“No matter how many valuable functions the city has furthered, it has also served, throughout most of its history, as a container of organized violence and a transmitter of war.”
With my graduate studies completed, I’m coming back to my little project here of posting something regularly in response to the chapter headings and content of Lewis Mumford’s The City in History.
Quite a bit has changed since I started these posts back in 2010. I’ve moved several times, from Seattle, from Greenwich, CT, from Upper East Side. Always departures, it seems. A sense of leaving without return.
Strange thing, a past that can be revisited – a fear that it can be reclaimed erasing the interim time. As it is, seeing an old friend, does it always seem that nothing has changed – and we depart from where we last departed.
Anxiety and the city. The unknown unknowns that somehow must factor in the equations. Imagination in service of security. Dreaming wildly for the institution of the safest methods. These are the concession stands in the theaters of anxiety: duty-free shops and battery charging stations. Deliver us from taxes and battery depletion.
I’m unfamiliar with these anxieties – those that drive up the sales of firearms after the slaughter of the children; those that support “extreme interrogation techniques” despite the dubious calculus and the sacrifice of enlightenment ideals; and those that perpetuate remote strikes by unmanned aircrafts despite the unknown affect of its trauma.
In an age of the intermodal shipping container, what does the container of organized violence look like? How does it take shape? Perhaps the city of walls was a container, a box where the parameters for authorized circulation of people and things clearly took place and regulated. Though New York City is a citadel secured by bridges, tunnels, and ports – the mind is the gate to the city. Children enter into citizenship through the Department of Health and Mental Hygiene.
A city of genius written by too many sacrifices and no fewer experiences of aggression – against and by the citizens. The form of many of these as impressive as the material requirements to build and maintain them. The 9/11 Memorial will by some accounts cost as much as Central Park to operate.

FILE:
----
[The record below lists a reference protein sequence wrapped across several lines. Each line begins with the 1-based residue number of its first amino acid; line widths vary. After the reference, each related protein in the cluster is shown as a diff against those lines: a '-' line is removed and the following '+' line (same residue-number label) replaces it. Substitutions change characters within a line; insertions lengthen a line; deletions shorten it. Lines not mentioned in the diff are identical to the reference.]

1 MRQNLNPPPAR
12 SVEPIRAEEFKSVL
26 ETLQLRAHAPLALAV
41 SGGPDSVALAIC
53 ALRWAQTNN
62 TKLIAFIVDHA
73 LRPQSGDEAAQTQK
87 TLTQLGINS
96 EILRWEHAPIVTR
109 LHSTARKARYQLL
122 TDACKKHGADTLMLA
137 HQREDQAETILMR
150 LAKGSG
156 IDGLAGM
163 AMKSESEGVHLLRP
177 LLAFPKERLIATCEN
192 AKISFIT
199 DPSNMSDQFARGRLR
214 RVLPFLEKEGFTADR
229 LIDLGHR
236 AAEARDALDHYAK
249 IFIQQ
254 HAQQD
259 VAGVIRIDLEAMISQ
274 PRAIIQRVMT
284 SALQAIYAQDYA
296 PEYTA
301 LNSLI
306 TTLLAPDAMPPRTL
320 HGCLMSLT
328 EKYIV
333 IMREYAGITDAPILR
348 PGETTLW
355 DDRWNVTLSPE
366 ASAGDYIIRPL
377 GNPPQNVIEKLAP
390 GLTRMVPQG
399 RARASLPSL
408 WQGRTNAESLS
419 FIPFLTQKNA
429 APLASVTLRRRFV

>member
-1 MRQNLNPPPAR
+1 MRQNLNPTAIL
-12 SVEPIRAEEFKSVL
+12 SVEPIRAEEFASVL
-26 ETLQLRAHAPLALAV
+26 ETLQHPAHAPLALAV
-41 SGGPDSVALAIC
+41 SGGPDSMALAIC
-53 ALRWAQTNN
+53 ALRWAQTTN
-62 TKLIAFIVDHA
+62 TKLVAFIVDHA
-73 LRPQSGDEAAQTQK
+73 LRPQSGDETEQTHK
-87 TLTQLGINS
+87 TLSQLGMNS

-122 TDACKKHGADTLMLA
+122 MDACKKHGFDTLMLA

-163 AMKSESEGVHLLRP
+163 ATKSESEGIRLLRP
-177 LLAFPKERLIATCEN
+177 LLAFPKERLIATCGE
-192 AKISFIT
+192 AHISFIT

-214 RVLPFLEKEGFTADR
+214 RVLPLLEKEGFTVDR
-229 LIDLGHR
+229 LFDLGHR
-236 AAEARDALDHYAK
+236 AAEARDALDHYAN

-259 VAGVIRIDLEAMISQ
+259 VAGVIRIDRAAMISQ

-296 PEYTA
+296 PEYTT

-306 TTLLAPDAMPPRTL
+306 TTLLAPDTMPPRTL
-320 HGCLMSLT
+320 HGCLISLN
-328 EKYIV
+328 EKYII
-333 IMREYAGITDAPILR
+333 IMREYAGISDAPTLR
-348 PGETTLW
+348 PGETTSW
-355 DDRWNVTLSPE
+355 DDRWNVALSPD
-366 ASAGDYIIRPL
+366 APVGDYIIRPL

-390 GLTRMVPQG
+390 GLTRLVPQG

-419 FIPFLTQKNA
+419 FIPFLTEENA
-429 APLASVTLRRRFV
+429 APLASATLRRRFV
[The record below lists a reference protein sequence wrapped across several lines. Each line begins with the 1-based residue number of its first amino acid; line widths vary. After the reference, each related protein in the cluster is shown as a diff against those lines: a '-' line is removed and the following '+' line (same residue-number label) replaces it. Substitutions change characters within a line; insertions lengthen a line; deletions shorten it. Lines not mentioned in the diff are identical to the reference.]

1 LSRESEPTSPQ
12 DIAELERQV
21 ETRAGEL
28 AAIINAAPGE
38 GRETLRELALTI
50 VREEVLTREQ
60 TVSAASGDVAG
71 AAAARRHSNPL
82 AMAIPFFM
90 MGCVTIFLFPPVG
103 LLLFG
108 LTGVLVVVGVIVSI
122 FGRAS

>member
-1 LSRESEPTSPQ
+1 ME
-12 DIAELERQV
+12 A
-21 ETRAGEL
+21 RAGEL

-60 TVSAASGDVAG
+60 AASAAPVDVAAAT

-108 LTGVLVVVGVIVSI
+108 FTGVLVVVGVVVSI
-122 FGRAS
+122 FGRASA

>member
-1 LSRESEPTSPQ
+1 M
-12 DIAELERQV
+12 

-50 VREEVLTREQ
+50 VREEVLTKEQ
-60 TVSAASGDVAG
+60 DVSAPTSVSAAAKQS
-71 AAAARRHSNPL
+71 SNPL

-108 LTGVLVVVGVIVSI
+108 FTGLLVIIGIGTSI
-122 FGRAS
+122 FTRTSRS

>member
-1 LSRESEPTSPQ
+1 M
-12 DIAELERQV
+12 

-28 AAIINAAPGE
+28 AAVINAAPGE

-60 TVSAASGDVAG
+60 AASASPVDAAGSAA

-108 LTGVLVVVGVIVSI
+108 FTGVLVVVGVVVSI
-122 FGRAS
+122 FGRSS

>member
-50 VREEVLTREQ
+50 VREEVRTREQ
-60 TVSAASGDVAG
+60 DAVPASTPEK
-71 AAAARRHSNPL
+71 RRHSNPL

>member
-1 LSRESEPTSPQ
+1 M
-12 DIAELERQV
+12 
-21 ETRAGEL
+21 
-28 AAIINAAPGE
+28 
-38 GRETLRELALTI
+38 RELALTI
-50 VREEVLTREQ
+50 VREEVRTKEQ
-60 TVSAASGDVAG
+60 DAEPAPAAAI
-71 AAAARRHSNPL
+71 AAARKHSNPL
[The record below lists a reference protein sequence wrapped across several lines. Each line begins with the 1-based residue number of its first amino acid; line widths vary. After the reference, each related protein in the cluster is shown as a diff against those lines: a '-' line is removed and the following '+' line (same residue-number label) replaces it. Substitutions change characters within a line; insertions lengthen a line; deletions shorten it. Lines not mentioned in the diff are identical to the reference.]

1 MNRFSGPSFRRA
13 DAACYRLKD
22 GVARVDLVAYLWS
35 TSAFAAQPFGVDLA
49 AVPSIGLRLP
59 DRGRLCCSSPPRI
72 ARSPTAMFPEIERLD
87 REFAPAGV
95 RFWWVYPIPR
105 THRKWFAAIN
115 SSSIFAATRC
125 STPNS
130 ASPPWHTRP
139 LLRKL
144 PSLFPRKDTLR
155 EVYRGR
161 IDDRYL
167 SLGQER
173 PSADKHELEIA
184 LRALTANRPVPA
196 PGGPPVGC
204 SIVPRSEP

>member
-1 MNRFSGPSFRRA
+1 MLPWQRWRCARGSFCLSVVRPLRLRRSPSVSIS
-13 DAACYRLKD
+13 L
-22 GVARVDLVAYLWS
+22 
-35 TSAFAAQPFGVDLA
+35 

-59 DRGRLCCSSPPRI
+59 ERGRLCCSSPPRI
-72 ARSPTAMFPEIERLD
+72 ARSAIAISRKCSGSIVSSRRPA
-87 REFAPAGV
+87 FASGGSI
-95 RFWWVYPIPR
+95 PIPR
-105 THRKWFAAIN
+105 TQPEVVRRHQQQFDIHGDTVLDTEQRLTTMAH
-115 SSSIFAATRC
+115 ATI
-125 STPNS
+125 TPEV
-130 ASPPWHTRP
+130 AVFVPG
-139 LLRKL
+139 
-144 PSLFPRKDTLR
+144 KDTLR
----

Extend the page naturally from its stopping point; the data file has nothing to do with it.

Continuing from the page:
The war that has left the most visible trace upon the city to me, isn’t the War of 1812 or either of the World Wars or those to follow. Perhaps because so much growth took place in the city after the Civil War, it is its monuments and buildings that stand out to me. The mammoth armories built in those years after the war clearly speak to me of the immense impact that the loss of lives rendered unto the memory of the survivors.
Mumford describes the trauma of war upon the city, encoding itself in the urban fabric for the purpose of perpetuate itself. It “has remained in existence to warp the development of all subsequent societies: not least our own.” In this case, the militias and armories of New York City would play an important role in the suppression of labour uprisings in the years after the Civil War.
Yet, in the long run, do these armories sustain the pathology of war? The Park Slope Armory is now a YMCA gym and 70-bed shelter. It played a role in the Hurricane Sandy relief efforts, providing housing for the displaced. The Park Avenue Armory in the Upper East Side is now an arts venue. The language used to describe it all but erases the historical function: it is “Part palace, part industrial shed.” Its great hall reminds us not of war, but “19th-century European train stations.”
And so, war monuments are repurposed for everyday life. Hard to imagine this occur to our more recent memorials, but then the focal point within the city for organized aggression may shift again.